It’s easy to burn through data with an iPhone or iPad, whether you’re using a Wi-Fi network or a cellular one. In iOS 13 and iPadOS 13, Apple has extended a tool that used to be only available as part of Low Power Mode and made it a separate switch: Low Data Mode.
With Low Power Mode, Apple wanted to make sure anything that used up battery life was reduced. So in addition to behind-the-scenes tweaks, it also halted data use by apps in the background, including automatic app downloads and updates, and stopped automatic email retrieval.
Now you can use just this data-saving mode separately with both Wi-Fi and cellular connections to conserve data usage. That can be helpful if you want to restrict use over cellular because you have a limited pool of data available or are reaching the top of your “unlimited” plan before the carrier throttles you to a lower speed.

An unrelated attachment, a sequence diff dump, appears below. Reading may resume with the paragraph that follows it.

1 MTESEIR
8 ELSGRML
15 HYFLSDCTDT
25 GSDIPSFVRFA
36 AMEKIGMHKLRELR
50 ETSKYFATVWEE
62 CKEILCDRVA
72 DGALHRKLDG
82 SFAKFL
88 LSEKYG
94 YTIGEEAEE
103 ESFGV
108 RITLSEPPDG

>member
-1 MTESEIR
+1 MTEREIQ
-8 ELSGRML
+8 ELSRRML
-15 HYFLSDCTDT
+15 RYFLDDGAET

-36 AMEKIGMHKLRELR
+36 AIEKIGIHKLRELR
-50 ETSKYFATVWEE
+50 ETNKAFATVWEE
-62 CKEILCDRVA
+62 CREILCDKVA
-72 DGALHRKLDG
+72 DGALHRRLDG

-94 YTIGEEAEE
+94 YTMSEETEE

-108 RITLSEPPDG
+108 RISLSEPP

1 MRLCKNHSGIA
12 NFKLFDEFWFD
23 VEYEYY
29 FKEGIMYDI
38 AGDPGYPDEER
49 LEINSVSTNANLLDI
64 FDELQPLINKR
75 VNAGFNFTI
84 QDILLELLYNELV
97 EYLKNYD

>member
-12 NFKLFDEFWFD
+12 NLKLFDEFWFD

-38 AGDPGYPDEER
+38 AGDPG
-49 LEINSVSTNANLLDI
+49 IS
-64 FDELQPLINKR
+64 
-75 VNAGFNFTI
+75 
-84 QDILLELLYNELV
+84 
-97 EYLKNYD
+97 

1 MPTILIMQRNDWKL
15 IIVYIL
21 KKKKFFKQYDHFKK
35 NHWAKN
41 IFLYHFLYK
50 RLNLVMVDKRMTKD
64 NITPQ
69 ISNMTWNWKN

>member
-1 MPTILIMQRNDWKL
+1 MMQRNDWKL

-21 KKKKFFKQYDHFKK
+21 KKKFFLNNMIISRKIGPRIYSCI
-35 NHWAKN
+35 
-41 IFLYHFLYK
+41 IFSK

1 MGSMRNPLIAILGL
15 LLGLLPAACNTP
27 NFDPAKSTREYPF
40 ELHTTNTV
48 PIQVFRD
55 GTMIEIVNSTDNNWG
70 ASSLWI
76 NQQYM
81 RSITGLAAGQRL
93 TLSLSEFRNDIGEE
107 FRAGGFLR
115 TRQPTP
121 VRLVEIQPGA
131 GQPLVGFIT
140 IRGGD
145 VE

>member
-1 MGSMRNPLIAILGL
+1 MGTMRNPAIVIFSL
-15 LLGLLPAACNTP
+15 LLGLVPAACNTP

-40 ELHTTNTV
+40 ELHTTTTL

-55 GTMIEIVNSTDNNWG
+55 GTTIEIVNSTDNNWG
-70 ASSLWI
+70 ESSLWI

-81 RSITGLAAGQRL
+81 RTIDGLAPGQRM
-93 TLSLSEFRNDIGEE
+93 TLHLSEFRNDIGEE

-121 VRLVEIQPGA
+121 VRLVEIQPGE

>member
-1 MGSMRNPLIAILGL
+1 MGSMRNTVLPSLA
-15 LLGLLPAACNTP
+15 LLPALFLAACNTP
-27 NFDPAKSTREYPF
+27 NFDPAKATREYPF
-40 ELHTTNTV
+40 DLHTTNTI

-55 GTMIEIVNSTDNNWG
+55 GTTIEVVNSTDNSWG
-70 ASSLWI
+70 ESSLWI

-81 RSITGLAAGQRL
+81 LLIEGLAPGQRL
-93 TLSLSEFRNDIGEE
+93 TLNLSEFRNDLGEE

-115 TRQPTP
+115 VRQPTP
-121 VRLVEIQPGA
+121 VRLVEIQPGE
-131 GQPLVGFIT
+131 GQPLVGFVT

It’s also helpful on Wi-Fi networks that have various limits. Maybe the network is relatively slow, its operator asks you to keep usage minimum, or you have a maximum amount of data you can download before you’re cut off or have to pay an additional fee.
You can find Low Data Mode in the Settings app:
In iOS 13, tap Cellular > Cellular Data Options
In iPadOS 13 on a cellular-data equipped iPad, tap Cellular Data > Cellular Data Options
For Wi-Fi on both OSes, tap Wi-Fi and then tap the name of the active network. (The screenshot below is an example.)
Each Wi-Fi network can have its own Low Data Mode setting, though it defaults to being off. You can’t set the mode for networks to which you’re not currently connected, just as with some other per-network Wi-Fi settings, like Auto-Join.
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